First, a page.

Ship wreckage found, Navy says
Saturday, February 17th 2001, 12:00 am
By: News On 6
HONOLULU (AP) _ A deep-sea robot has found the wreckage of a Japanese fishing vessel that sank when a Navy attack submarine tore through it while surfacing, Navy officials said Saturday.
``All we can do is confirm that a remote-operated vehicle has located the Ehime Maru,'' said Jon Yoshishige, a spokesman for the U.S. Pacific Fleet.
Yoshishige said the fishing boat was spotted at 11:25 p.m. Friday sitting nearly upright in 2,033 feet of water, approximately 1,000 yards from the collision site.
A Navy support ship had lowered the remotely operated deep-diving vehicle, the Super Scorpio II, into the ocean nine miles south of Diamond Head _ where the crash took place _ to begin the search on Friday.
The unmanned submersible is equipped with sonar and two video cameras, and has a limited recovery capability.
The Scorpio on Saturday was continuing a scan on the vessel and the area around it, Yoshishige said. There was no word whether any bodies had been detected in the 500-ton Ehime Maru.
Still missing are four high school students, two teachers and three crewmen from the commercial fishing training vessel, operated by Uwajima Fisheries High School in southwestern Japan. Twenty-six people were rescued after the Feb. 9 collision.
Japanese family members meanwhile made an anguished and angry plea for answers about why the USS Greeneville crashed into the 190-foot Ehime Maru.
At times sobbing and shouting, 16 relatives spoke publicly about the tragedy for the first time Friday at a news conference on the University of Hawaii campus. They urged officials to continue with the search until all missing bodies were found.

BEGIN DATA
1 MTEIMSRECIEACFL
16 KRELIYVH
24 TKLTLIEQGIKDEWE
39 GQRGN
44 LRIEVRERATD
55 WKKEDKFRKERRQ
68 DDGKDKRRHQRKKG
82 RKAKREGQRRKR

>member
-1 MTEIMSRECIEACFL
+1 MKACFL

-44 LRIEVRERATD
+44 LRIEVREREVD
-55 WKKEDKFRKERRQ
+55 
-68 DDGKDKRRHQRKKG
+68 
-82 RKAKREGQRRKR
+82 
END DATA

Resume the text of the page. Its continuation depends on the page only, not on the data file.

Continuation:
``It's your responsibility as human beings,'' said Masumi Terata, mother of 17-year-old Yusuke Terata. ``If your blood is red, you'll understand our pain and sorrow.''
The fishing vessel sank minutes after the Greeneville surfaced underneath it during an emergency rapid-ascent drill. Two civilian guests were at control stations of the submarine during the maneuver.
The Navy said Friday it is barring civilians from submarines during emergency surfacing drills while investigators try to determine how the submarine slammed into the vessel.
A preliminary report on the incident was expected in the next few days, according to Pentagon officials.
The relatives, speaking Japanese, released a list of 31 questions they want the United States to answer. Included are questions about who was steering the submarine at the time of the collision and why the Greeneville crew did not ``do their best'' to assist survivors immediately after the sinking.
Navy officials have said rough seas prevented the submarine crew from bringing survivors onboard.
``Do you let the civilians experience the emergency blow to let them enjoy the thrill of a roller coaster ride?'' one question said. ``Will you continue such a foolish `leisure land tour' in such areas with many yachts and boats?''
Reversing its earlier decision, the Coast Guard said it has extended its search for bodies at least through the holiday weekend. On Friday it added two cutters, a helicopter and a Navy plane to the sole Navy cruiser that had been searching the day before.
Relatives said it's not enough.
``A week has passed, but we know so very little,'' said Shoko Takagi, sister-in-law of Jun Nakata, one of the missing crew members.
Shizuko Kimura, younger sister of crew member Toshimichi Furuya, cried loudly.
``My brother is at the bottom with the Ehime Maru,'' she said. ``I'm not asking you to bring him back alive. So please bring back my brother's body to us.''